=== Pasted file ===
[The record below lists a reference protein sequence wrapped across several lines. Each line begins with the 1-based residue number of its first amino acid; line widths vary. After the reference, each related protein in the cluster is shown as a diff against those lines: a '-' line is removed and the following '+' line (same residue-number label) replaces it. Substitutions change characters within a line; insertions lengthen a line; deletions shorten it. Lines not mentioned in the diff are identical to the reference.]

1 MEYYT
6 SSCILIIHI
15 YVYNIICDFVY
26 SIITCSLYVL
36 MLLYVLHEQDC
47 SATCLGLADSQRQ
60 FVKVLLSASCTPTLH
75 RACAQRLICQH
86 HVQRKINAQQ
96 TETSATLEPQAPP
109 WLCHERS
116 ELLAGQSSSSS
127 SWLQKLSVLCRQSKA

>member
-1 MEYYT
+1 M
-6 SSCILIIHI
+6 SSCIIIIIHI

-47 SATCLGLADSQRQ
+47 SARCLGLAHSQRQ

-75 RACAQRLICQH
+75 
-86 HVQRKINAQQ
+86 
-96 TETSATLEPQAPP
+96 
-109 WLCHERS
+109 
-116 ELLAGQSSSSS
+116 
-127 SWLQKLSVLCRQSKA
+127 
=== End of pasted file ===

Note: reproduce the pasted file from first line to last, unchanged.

[The record below lists a reference protein sequence wrapped across several lines. Each line begins with the 1-based residue number of its first amino acid; line widths vary. After the reference, each related protein in the cluster is shown as a diff against those lines: a '-' line is removed and the following '+' line (same residue-number label) replaces it. Substitutions change characters within a line; insertions lengthen a line; deletions shorten it. Lines not mentioned in the diff are identical to the reference.]

1 MEYYT
6 SSCILIIHI
15 YVYNIICDFVY
26 SIITCSLYVL
36 MLLYVLHEQDC
47 SATCLGLADSQRQ
60 FVKVLLSASCTPTLH
75 RACAQRLICQH
86 HVQRKINAQQ
96 TETSATLEPQAPP
109 WLCHERS
116 ELLAGQSSSSS
127 SWLQKLSVLCRQSKA

>member
-1 MEYYT
+1 M
-6 SSCILIIHI
+6 SSCIIIIIHI

-47 SATCLGLADSQRQ
+47 SARCLGLAHSQRQ

-75 RACAQRLICQH
+75 
-86 HVQRKINAQQ
+86 
-96 TETSATLEPQAPP
+96 
-109 WLCHERS
+109 
-116 ELLAGQSSSSS
+116 
-127 SWLQKLSVLCRQSKA
+127 